Thursday, January 14, 2016

Mount Carmel’s Italian Bride

Mount Carmel is a large cemetery located near Chicago in Hillside, Illinois. It is predominately a Catholic-Italian cemetery and many Roman Catholic cardinals and priests are buried here.

This cemetery also is the final resting place for several famous gangsters, including Al Capone.

Statue of Julia
in her wedding dress.
But by far Mount Carmel’s most famous grave belongs to the “Italian Bride.” A beautiful female statue holding a bouquet of flowers in her arms marks this gravesite near the Harrison Street entrance.

Julia's wedding day
photo displayed on
monument.
Julia Buccola Peta died in 1921 in Schaumburg at the age of 29 from complications during childbirth. Julia had a high fever and her baby was stillborn.

She originally was interred in a modest grave at Mount Carmel. She was buried in her wedding gown—this is a traditional Sicilian custom when a mother dies during childbirth. It honors those who give up their lives for a child.

Shortly after Julia’s burial her mother, Philomena, sometimes spelled Filomena, began to have unusual dreams. In these her deceased daughter would beg and plead with her to “exhume her grave.”

When these dreams continued this distraught mother approached her priest, the local police and the cemetery officials in an effort to have her daughter exhumed.

It took six years but permission was finally given to Philomena. In 1927, the grave of Julia was dug up and the casket was lifted out.

When the lid was opened to everyone’s surprise Julia appeared as she had in life. Her body had not decayed. The infant body that lay next to her however had decomposed.

Photo taken of body after being exhumed--with close up.

Julia’s family and friends declared that her uncorrupted body meant that she was a saint. Her body was reburied but now a grand monument—a statue fashioned after a photograph taken at Julia’s wedding—was placed on her grave.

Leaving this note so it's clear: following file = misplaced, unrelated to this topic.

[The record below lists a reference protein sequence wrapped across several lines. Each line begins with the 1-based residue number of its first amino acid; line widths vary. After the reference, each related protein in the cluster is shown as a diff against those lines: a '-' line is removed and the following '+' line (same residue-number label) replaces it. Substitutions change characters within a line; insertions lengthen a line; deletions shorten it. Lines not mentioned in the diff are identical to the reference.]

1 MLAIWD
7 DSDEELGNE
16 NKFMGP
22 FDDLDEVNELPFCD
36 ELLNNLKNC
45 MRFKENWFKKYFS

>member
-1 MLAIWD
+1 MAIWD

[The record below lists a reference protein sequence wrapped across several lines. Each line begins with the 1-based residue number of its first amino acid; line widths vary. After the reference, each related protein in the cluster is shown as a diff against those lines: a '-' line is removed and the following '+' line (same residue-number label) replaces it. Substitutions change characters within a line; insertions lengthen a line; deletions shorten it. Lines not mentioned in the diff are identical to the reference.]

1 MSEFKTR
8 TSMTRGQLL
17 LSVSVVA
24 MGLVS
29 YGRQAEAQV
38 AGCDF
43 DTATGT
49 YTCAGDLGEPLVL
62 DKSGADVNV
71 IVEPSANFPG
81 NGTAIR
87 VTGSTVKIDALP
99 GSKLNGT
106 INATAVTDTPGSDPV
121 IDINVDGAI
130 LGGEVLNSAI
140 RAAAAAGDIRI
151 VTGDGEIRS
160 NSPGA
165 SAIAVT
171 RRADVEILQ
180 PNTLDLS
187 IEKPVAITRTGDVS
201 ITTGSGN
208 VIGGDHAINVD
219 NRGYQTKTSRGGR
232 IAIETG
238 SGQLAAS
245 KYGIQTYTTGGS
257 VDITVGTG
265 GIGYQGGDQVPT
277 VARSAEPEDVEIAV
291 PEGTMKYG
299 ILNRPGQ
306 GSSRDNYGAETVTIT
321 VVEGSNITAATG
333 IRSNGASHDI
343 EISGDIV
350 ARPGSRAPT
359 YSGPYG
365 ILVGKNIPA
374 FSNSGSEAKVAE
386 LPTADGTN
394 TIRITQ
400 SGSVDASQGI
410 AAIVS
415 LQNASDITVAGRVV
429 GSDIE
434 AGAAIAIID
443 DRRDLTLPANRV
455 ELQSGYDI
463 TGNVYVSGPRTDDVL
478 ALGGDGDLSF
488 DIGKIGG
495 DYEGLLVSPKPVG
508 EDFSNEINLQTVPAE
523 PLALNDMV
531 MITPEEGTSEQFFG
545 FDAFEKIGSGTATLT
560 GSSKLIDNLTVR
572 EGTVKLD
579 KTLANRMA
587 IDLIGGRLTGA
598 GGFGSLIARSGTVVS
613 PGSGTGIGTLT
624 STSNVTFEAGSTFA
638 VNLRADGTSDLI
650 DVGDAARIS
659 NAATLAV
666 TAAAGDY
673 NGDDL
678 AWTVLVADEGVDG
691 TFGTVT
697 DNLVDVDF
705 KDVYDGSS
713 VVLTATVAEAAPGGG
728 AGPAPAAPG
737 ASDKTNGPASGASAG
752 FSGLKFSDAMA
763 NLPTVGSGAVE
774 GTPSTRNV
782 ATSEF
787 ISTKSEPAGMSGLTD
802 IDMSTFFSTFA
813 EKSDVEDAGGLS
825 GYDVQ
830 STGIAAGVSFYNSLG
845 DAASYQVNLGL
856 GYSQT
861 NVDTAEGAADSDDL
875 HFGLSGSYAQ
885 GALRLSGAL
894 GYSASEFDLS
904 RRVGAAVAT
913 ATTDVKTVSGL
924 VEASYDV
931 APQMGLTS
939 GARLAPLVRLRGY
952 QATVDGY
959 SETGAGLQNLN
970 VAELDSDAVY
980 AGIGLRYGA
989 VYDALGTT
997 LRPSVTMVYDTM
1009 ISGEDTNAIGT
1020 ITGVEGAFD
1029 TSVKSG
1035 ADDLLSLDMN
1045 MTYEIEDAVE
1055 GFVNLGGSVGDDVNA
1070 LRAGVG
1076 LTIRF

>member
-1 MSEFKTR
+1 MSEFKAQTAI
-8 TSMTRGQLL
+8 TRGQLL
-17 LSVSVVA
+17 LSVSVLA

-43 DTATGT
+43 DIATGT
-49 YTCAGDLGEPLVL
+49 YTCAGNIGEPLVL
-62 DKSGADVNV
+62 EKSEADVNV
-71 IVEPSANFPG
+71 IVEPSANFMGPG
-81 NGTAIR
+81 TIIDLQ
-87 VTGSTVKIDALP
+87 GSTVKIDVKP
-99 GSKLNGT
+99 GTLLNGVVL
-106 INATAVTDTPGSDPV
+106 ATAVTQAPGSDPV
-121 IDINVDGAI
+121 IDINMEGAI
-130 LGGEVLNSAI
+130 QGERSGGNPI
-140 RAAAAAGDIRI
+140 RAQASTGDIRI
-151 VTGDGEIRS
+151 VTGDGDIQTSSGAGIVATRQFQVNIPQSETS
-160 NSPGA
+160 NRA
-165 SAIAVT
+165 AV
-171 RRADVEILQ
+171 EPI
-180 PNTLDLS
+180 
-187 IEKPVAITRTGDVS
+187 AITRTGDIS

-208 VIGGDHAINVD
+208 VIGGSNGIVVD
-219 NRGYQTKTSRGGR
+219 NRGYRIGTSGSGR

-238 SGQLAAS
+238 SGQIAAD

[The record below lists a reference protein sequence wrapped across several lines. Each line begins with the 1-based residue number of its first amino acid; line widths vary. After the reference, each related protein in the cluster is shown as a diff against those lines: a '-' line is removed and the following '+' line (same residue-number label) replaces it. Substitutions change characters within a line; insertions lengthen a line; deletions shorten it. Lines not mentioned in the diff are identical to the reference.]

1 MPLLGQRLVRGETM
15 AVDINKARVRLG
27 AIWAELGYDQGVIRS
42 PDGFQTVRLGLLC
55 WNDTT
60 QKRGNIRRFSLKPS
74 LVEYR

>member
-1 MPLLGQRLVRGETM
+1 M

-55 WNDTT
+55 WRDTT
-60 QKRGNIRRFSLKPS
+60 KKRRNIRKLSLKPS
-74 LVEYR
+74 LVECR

Her gravesite now displays this photo that the statue depicts as well as a photograph taken of her body lying in her casket after she was exhumed—this photo shows the body of a girl in perfect condition. An inscription near it reads:

“Questa fotografia presa dopo 6 anni mortu.” Which translated means-- After six years, I am finally free from nightmares.

Julia or the Italian Bride was now viewed as “the Mount Carmel Cemetery miracle.”

But this story does not end here.

Just east of this cemetery on Wolf Road sits West High School. Several of the students at this school have reported seeing a girl walking through Mount Carmel at night.

In 1976, one scary sighting of this ghost ended a school dance being held near Halloween.

A carload of students driving down Harrison Street was startled to see a girl walking through the tombstones. They stopped their car to get a better view.

At first, they thought someone was playing a Halloween prank but as they watched it became clear it wasn’t. They became frightened when they realized that despite the pouring rain this girl who was 30 feet from their car was completely dry.

Her hair and clothes were untouched. They left the area quickly.

The Hillside Police Department has taken some unusual reports connected to this haunting. One common report is that people see strange objects floating around the cemetery.

Harrison Street entrance.
Julia’s ghost is seen most often near a small administration building just outside the Harrison Street entrance.

People walking passed this area late at night report seeing her wearing a wedding gown that seems to “glow.” A strange bright light was also spotted in 1978, illuminating her gravesite.

Many witnesses recently have reported smelling the scent of “tea roses” at her gravesite. These witnesses smelled this aroma in the wintertime when all the flowers in the cemetery are dormant.

One classic story told about Julia reflects her ghost means no harm. A young boy who got lost in the cemetery told his parents that a nice, pretty lady wearing a wedding dress helped him find them.

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